The data obtained in this study and the previously published data show a similar profile of cytokine expression during PM and MM. Nevertheless, the high levels of IFN-γ and the ability to release high levels of cytokines with a low number of cells are important factors to be considered in the pathogenesis of PM and thereby should be further investigated. Moreover, differences in the early response induced by the pathogens were observed. However, the differences observed are not sufficient to trigger changes in the current therapy of corticosteroids adopted in both the PM and MM.
doi:10.1186/1471-2334-13-326
PMCID: PMC3717124  PMID: 23865742
Pneumococcal meningitis; Meningococcal meningitis; Cytokines; Chemokines; Interferon gamma; Cerebrospinal fluid
4.  Profiling the resting venom gland of the scorpion Tityus stigmurus through a transcriptomic survey 
BMC Genomics  2012;13:362.
Background
The scorpion Tityus stigmurus is widely distributed in Northeastern Brazil and known to cause severe human envenoming, inducing pain, hyposthesia, edema, erythema, paresthesia, headaches and vomiting. The present study uses a transcriptomic approach to characterize the gene expression profile from the non-stimulated venom gland of Tityus stigmurus scorpion.
Results
A cDNA library was constructed and 540 clones were sequenced and grouped into 153 clusters, with one or more ESTs (expressed sequence tags). Forty-one percent of ESTs belong to recognized toxin-coding sequences, with transcripts encoding antimicrobial toxins (AMP-like) being the most abundant, followed by alfa KTx- like, beta KTx-like, beta NaTx-like and alfa NaTx-like. Our analysis indicated that 34% of the transcripts encode “other possible venom molecules”, which correspond to anionic peptides, hypothetical secreted peptides, metalloproteinases, cystein-rich peptides and lectins. Fifteen percent of ESTs are similar to cellular transcripts. Sequences without good matches corresponded to 11%.
Conclusions
This investigation provides the first global view of gene expression of the venom gland from Tityus stigmurus under resting conditions. This approach enables characterization of a large number of venom gland component molecules, which belong either to known or non yet described types of venom peptides and proteins from the Buthidae family.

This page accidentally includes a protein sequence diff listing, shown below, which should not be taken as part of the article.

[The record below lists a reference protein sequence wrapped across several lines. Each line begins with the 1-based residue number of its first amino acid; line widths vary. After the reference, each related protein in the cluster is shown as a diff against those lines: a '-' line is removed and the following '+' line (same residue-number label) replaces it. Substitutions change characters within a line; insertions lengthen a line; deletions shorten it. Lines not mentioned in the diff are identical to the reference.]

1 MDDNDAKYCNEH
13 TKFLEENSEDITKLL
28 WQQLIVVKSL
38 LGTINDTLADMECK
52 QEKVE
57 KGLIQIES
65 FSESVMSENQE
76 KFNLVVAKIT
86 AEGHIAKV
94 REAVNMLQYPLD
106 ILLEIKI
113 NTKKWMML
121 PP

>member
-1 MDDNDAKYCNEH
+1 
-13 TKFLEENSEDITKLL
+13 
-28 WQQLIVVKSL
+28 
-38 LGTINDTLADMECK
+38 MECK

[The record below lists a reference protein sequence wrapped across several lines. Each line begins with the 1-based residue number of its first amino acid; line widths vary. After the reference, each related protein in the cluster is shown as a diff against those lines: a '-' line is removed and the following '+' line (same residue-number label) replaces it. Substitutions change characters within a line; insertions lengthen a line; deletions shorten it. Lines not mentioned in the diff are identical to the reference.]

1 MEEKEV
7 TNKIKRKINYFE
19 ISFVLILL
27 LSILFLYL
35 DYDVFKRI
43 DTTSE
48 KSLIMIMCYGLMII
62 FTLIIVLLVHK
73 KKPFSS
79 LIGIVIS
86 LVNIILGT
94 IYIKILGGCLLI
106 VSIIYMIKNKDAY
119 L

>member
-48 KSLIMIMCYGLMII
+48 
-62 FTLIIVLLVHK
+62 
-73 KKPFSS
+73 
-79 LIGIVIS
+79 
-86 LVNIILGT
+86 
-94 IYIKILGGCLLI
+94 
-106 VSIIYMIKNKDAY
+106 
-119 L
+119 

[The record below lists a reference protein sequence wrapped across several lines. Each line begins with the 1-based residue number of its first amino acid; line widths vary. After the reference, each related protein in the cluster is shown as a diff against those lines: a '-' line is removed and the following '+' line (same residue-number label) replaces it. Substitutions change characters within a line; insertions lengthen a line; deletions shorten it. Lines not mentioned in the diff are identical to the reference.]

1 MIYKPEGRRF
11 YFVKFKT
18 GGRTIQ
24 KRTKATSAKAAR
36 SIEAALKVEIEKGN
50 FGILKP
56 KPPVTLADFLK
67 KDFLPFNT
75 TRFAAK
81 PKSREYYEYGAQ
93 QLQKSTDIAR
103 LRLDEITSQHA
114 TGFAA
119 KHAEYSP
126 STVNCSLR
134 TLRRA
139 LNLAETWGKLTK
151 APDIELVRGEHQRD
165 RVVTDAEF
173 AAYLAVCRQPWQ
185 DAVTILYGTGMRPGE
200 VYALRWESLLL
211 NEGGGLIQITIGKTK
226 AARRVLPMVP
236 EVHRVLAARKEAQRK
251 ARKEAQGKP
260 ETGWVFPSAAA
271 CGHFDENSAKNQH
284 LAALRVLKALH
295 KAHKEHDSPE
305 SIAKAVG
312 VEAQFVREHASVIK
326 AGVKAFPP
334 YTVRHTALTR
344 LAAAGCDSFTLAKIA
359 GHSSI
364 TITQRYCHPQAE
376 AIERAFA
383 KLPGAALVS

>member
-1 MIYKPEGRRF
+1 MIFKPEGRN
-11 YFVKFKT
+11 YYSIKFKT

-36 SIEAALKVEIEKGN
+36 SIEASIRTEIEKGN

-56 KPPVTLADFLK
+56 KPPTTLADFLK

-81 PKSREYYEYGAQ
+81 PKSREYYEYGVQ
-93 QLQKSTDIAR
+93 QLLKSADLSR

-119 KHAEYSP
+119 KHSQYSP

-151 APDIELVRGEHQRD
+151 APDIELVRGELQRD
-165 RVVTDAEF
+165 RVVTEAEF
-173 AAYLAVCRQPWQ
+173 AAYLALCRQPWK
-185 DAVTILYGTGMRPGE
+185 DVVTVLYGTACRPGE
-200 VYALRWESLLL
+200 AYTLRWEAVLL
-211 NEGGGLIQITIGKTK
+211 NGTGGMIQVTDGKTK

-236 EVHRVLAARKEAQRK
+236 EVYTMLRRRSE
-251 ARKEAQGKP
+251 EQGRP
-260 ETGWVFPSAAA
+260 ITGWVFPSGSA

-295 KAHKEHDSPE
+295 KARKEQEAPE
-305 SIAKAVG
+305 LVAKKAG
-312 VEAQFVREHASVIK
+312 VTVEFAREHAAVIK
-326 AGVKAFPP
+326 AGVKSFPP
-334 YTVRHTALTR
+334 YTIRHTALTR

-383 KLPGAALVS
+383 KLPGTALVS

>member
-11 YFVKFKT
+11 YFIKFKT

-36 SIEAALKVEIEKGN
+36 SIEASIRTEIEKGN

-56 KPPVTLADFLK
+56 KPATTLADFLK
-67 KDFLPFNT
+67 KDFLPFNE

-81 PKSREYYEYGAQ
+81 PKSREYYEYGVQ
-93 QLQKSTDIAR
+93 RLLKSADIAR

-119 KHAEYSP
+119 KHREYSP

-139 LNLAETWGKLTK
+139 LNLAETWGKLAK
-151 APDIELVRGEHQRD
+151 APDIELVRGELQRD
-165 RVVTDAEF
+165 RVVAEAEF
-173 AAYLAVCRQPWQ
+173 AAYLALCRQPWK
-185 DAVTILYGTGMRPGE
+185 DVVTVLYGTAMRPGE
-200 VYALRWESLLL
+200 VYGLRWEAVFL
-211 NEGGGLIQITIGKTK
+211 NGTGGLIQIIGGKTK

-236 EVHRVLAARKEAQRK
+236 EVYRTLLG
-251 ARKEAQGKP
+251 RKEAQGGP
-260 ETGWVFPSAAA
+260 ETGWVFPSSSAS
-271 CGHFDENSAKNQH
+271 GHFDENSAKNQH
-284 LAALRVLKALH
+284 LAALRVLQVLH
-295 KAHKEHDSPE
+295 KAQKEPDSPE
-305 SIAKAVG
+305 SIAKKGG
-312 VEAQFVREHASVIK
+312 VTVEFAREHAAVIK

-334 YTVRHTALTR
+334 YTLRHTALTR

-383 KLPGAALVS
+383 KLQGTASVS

doi:10.1186/1471-2164-13-362
PMCID: PMC3444934  PMID: 22853446
5.  Swine and Poultry Pathogens: the Complete Genome Sequences of Two Strains of Mycoplasma hyopneumoniae and a Strain of Mycoplasma synoviae†  
Vasconcelos, Ana Tereza R. | Ferreira, Henrique B. | Bizarro, Cristiano V. | Bonatto, Sandro L. | Carvalho, Marcos O. | Pinto, Paulo M. | Almeida, Darcy F. | Almeida, Luiz G. P. | Almeida, Rosana | Alves-Filho, Leonardo | Assunção, Enedina N. | Azevedo, Vasco A. C. | Bogo, Maurício R. | Brigido, Marcelo M. | Brocchi, Marcelo | Burity, Helio A. | Camargo, Anamaria A. | Camargo, Sandro S. | Carepo, Marta S. | Carraro, Dirce M. | de Mattos Cascardo, Júlio C. | Castro, Luiza A. | Cavalcanti, Gisele | Chemale, Gustavo | Collevatti, Rosane G. | Cunha, Cristina W. | Dallagiovanna, Bruno | Dambrós, Bibiana P. | Dellagostin, Odir A. | Falcão, Clarissa | Fantinatti-Garboggini, Fabiana | Felipe, Maria S. S. | Fiorentin, Laurimar | Franco, Gloria R. | Freitas, Nara S. A. | Frías, Diego | Grangeiro, Thalles B. | Grisard, Edmundo C. | Guimarães, Claudia T. | Hungria, Mariangela | Jardim, Sílvia N. | Krieger, Marco A. | Laurino, Jomar P. | Lima, Lucymara F. A. | Lopes, Maryellen I. | Loreto, Élgion L. S. | Madeira, Humberto M. F. | Manfio, Gilson P. | Maranhão, Andrea Q. | Martinkovics, Christyanne T. | Medeiros, Sílvia R. B. | Moreira, Miguel A. M. | Neiva, Márcia | Ramalho-Neto, Cicero E. | Nicolás, Marisa F. | Oliveira, Sergio C. | Paixão, Roger F. C. | Pedrosa, Fábio O. | Pena, Sérgio D. J. | Pereira, Maristela | Pereira-Ferrari, Lilian | Piffer, Itamar | Pinto, Luciano S. | Potrich, Deise P. | Salim, Anna C. M. | Santos, Fabrício R. | Schmitt, Renata | Schneider, Maria P. C. | Schrank, Augusto | Schrank, Irene S. | Schuck, Adriana F. | Seuanez, Hector N. | Silva, Denise W. | Silva, Rosane | Silva, Sérgio C. | Soares, Célia M. A. | Souza, Kelly R. L. | Souza, Rangel C. | Staats, Charley C. | Steffens, Maria B. R. | Teixeira, Santuza M. R. | Urmenyi, Turan P. | Vainstein, Marilene H. | Zuccherato, Luciana W. | Simpson, Andrew J. G. | Zaha, Arnaldo
Journal of Bacteriology  2005;187(16):5568-5577.
This work reports the results of analyses of three complete mycoplasma genomes, a pathogenic (7448) and a nonpathogenic (J) strain of the swine pathogen Mycoplasma hyopneumoniae and a strain of the avian pathogen Mycoplasma synoviae; the genome sizes of the three strains were 920,079 bp, 897,405 bp, and 799,476 bp, respectively. These genomes were compared with other sequenced mycoplasma genomes reported in the literature to examine several aspects of mycoplasma evolution. Strain-specific regions, including integrative and conjugal elements, and genome rearrangements and alterations in adhesin sequences were observed in the M. hyopneumoniae strains, and all of these were potentially related to pathogenicity. Genomic comparisons revealed that reduction in genome size implied loss of redundant metabolic pathways, with maintenance of alternative routes in different species. Horizontal gene transfer was consistently observed between M. synoviae and Mycoplasma gallisepticum. Our analyses indicated a likely transfer event of hemagglutinin-coding DNA sequences from M. gallisepticum to M. synoviae.
doi:10.1128/JB.187.16.5568-5577.2005
PMCID: PMC1196056  PMID: 16077101

Results 1-5 (5)